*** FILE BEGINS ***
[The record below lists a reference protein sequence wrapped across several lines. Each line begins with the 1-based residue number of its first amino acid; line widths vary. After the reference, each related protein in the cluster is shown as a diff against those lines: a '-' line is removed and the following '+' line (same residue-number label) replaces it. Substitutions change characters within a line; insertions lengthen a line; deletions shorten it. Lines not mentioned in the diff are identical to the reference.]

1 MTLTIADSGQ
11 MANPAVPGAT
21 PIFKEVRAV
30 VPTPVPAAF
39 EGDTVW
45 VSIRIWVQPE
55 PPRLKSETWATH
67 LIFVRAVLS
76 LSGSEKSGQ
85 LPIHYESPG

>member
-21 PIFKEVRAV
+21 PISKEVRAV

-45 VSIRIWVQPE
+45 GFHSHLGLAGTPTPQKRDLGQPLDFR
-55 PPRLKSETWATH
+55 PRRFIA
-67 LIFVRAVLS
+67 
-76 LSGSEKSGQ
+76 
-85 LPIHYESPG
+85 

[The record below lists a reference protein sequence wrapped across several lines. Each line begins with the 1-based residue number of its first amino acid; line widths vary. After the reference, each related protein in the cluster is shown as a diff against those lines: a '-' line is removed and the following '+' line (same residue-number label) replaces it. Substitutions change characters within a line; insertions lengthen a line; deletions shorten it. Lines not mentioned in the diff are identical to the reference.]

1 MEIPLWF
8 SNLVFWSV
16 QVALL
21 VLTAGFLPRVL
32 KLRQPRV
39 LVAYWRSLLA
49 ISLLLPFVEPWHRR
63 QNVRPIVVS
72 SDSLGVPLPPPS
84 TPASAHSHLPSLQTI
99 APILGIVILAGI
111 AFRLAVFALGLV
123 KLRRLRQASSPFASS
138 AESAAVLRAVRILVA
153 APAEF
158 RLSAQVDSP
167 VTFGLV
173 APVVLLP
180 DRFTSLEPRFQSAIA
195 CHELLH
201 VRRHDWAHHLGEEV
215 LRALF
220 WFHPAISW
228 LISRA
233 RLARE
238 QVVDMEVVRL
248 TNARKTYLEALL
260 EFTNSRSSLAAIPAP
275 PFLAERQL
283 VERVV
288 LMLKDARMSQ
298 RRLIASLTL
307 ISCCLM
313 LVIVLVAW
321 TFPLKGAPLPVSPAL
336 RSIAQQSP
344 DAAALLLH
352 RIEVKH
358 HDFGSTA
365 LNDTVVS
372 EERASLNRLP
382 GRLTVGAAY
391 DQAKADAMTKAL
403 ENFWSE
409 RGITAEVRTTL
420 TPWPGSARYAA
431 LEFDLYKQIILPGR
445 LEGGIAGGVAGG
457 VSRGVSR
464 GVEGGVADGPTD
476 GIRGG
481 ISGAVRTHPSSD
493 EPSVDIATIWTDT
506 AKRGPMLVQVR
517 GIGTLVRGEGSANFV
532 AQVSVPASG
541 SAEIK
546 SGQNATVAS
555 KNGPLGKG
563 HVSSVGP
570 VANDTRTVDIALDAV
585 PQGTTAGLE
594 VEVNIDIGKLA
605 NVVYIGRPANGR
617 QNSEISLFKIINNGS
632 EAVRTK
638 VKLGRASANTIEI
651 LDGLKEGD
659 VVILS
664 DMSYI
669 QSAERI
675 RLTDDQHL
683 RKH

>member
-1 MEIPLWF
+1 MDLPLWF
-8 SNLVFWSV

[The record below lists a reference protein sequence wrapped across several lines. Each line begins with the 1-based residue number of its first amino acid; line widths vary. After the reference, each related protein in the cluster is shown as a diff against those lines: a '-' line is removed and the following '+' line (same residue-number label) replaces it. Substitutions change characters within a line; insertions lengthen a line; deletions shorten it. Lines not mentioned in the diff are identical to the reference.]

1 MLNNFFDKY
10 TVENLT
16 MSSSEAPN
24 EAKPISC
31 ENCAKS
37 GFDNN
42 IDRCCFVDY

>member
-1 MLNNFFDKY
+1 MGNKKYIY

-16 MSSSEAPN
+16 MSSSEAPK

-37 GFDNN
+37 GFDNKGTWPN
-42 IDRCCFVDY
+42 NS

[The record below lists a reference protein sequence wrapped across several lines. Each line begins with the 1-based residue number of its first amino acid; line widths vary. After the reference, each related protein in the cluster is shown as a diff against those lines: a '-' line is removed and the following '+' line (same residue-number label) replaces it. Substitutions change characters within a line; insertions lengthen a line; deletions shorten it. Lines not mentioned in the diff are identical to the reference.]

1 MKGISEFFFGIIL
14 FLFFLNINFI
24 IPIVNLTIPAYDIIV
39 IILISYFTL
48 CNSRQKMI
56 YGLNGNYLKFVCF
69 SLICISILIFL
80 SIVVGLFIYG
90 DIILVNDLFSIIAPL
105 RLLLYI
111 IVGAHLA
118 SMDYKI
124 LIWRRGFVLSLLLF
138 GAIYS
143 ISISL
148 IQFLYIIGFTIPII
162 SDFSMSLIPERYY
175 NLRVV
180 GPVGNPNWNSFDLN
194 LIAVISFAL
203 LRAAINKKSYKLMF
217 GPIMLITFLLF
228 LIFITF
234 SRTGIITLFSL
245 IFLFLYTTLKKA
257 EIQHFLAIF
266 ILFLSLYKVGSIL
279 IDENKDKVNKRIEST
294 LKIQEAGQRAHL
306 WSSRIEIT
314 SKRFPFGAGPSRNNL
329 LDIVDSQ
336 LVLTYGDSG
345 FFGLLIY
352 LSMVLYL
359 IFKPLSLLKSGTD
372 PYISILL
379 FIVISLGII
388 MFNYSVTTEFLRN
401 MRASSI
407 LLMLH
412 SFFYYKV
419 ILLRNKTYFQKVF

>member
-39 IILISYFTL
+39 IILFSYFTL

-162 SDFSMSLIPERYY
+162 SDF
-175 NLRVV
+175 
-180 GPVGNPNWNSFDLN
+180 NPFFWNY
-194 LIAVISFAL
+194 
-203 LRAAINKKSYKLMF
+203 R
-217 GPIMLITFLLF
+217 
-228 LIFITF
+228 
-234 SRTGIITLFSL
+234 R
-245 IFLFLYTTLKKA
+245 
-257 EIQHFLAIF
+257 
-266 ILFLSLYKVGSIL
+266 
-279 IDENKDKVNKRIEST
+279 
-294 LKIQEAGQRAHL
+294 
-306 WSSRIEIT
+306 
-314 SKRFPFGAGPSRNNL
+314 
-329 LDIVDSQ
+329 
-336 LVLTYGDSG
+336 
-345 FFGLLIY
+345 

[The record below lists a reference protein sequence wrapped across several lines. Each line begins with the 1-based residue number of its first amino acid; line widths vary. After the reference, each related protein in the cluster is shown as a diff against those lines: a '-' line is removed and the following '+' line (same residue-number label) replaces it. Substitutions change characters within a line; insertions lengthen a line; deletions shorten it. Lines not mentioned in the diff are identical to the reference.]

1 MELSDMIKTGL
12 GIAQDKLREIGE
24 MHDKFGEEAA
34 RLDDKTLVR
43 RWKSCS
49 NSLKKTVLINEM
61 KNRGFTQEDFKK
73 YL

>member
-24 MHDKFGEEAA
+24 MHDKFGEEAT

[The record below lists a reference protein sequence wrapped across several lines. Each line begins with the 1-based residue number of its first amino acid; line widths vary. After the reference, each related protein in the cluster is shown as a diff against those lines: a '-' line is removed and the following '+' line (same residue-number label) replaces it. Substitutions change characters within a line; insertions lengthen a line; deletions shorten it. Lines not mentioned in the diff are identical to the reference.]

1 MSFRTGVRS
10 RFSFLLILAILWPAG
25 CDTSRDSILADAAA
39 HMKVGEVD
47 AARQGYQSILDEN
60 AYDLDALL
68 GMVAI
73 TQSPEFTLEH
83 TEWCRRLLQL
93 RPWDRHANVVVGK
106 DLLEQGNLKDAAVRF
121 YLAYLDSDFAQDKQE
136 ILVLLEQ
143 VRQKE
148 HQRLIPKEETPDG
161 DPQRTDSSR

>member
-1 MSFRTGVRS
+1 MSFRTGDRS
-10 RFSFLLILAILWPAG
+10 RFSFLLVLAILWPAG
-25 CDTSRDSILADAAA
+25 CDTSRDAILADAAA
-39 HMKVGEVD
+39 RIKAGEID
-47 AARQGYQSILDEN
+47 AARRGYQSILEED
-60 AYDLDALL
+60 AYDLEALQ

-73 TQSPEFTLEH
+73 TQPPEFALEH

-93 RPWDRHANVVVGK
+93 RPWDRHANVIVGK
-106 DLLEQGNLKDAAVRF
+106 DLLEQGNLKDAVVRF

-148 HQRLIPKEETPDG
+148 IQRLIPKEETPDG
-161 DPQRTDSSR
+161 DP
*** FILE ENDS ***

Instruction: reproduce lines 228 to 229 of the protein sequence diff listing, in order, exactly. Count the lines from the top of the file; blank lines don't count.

136 ILVLLEQ
143 VRQKE